The penultimate episode of Game of Thrones season 8 was possibly the most tragic yet. Prophetically named ‘Bells’, the episode was the ominous death knell for several beloved characters on the show.
While we felt strongly about nearly each death that occurred in the episode, one of the biggest punches to the gut was felt when Sandor Clegane, aka, The Hound fell to his demise.
It was a heartbreaking end for an admired anti-hero. However, it was a satisfying conclusion to his story. Given, he died a painful death — bested in combat with his overpowering undead brother — but it was the closure he needed all his life to go in peace.
One of the very first things he does on the show is murder a child — the butcher’s boy, Mycah — and yet, here were are, years later, mourning his loss.
When we’re first introduced to him early on in the show, it’s pretty clear that his motivations lie in a morally ambiguous grey area. Described clearly by how he does unthinkable things for the nobility, his knightly ways were less than honourable, per se. But underneath it all was a nuanced individual who fought against all odds to not turn into the worst version of himself — personified by his brother Gregor Clegane, aka The Mountain.
As the show progressed, we slowly learn how his persona was deeply rooted in tragedy and trauma.
We gradually felt the physical and emotional burn scar his brother inflicted on him. And in his last moments, we truly felt like we were losing what had essentially become one of the most real characters of the show.
A turning point in his life comes when something in him snaps at the Battle of Blackwater. His childhood trauma brings back his fear of fire and at that moment he comes to realise the futility of it all — war and aristocracy. This and his attempt to rescue Sansa immediately after and smuggle her out of the city makes us all see him in a completely new light. Hence began the onset of our soft corner for this ‘gentle giant’.
It is notable that his redemption arc gained significant momentum when he ‘kidnaps’ Arya.
What starts as essentially a hostage situation soon develops into mutual respect cloaked in a love-hate relationship.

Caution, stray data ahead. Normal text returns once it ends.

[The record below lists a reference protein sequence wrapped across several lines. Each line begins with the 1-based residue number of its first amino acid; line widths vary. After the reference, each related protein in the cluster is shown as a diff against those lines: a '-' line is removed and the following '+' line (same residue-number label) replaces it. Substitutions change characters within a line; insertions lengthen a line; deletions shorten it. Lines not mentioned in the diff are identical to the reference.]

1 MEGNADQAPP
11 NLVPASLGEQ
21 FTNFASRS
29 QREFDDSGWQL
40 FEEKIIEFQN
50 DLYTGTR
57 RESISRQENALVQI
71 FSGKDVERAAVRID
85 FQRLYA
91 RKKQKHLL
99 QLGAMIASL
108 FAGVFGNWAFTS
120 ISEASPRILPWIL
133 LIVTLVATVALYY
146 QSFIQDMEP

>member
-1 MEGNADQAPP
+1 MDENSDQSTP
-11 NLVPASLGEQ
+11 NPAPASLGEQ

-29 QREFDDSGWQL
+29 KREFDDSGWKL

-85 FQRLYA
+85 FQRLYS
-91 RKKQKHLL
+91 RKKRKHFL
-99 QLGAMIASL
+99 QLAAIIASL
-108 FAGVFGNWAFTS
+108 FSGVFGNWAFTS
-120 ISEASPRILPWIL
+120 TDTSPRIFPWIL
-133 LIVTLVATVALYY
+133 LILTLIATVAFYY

In their own way, Sandor and Arya were a reflection of each other. His camouflaged paternal instinct was the adult manifestation of Arya’s tough exterior. And without each other, they would’ve possibly not survived the treacherous path they were on.
Before his final moments, this relationship gets the perfect closure it deserved when Arya calls him by his name and says “thank you”. For us, he is already on the path to die in peace when his adoptive daughter of sorts acknowledges him as a father-figure in her life.
Even her simple act of removing him from her hit-list was symbolic of her (and the audience) absolving him of his past sins.
Throughout Sandor’s journey, he is constantly made to revisit his past and is given chances to right his wrongs.
Change is often a matter of choice, and more often than not, he always sought the right choice when he got the opportunity.
When Sandor develops a genuine friendship with Beric Dondarian, whom he had once ‘killed’, it is symbolic of him embracing his newfound humanity. Even him giving proper funeral rites to the farmer and his daughter he had once stolen from proves his resolve to stay focused on his redemption path.
While his journey was one of positive change, the one constant that remained in his life was his hatred for his brother. And it was poetic that by the time he comes to kill The Mountain, The Hound has transformed into a complete antithesis of this personification of evil.
His final blow of plunging to his own death, taking his brother with him was the pinnacle of heroism owing to his fear of both his brother and fire.
But while it was the sorrowful end to what was essentially the heart of the show, in its own way it was a happy ending for Sandor.
He died doing what he yearned for — getting his revenge. In his last moments, his life came full circle — he overcame his fear of fire, was acknowledged for the care of his adoptive daughter, and getting the revenge he’s been wanting his whole life.
In the unfair world of Game of Thrones, there couldn’t have been a better and more conclusive ending to a character. While the show has left its viewers with a mixed bag of emotions, there is a universal love for The Hound, a celebration of his life well lived, and an ending well deserved.